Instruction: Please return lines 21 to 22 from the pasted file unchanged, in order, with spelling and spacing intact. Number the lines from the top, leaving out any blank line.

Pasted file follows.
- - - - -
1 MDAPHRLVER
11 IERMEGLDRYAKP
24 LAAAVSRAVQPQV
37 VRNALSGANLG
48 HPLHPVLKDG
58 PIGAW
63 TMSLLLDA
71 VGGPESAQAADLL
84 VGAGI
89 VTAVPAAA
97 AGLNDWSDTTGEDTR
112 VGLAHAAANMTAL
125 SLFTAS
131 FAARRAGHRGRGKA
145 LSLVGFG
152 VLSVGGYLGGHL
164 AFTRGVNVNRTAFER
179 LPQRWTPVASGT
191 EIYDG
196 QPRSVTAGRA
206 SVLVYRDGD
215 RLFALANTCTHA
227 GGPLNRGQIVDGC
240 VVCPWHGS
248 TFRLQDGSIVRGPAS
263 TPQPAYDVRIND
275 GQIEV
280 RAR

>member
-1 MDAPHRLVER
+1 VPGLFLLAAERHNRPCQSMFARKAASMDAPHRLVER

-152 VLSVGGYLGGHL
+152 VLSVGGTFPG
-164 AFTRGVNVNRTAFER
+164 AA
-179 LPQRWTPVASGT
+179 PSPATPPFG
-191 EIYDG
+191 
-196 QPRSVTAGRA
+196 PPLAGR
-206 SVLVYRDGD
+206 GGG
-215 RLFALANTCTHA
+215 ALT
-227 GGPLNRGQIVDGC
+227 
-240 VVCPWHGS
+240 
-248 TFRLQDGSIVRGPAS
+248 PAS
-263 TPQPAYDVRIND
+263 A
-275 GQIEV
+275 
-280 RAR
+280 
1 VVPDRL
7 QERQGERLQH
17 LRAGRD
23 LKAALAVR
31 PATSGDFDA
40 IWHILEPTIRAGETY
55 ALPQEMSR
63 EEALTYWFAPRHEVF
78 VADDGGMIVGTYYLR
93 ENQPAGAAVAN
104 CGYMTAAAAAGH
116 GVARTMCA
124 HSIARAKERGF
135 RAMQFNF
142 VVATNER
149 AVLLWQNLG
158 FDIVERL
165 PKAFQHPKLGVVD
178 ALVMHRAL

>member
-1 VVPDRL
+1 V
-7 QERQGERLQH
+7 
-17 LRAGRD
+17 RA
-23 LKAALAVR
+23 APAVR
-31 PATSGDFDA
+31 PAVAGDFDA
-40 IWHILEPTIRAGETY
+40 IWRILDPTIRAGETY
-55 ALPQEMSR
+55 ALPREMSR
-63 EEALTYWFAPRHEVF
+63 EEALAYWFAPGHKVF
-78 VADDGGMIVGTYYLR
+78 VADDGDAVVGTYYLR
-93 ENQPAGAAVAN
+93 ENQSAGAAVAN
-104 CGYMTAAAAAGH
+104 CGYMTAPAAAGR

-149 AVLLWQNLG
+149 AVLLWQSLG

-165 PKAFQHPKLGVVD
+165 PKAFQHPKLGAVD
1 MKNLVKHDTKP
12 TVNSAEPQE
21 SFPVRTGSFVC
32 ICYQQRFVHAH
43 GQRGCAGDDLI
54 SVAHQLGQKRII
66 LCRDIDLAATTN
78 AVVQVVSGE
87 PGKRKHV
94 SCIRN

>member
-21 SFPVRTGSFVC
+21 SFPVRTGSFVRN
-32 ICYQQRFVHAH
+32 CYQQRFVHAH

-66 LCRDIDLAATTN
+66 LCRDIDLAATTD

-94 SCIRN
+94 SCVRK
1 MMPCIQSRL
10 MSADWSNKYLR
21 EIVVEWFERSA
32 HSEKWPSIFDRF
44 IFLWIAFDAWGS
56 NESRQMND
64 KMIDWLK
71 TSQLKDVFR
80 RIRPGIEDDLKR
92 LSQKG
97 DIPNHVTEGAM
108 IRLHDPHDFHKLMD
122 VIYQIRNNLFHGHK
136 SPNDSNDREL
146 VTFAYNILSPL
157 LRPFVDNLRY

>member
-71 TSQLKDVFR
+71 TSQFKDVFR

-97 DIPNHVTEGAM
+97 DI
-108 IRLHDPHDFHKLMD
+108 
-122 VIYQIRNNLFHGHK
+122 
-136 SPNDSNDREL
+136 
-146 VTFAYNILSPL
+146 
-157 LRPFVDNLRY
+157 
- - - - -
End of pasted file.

206 SVLVYRDGD
215 RLFALANTCTHA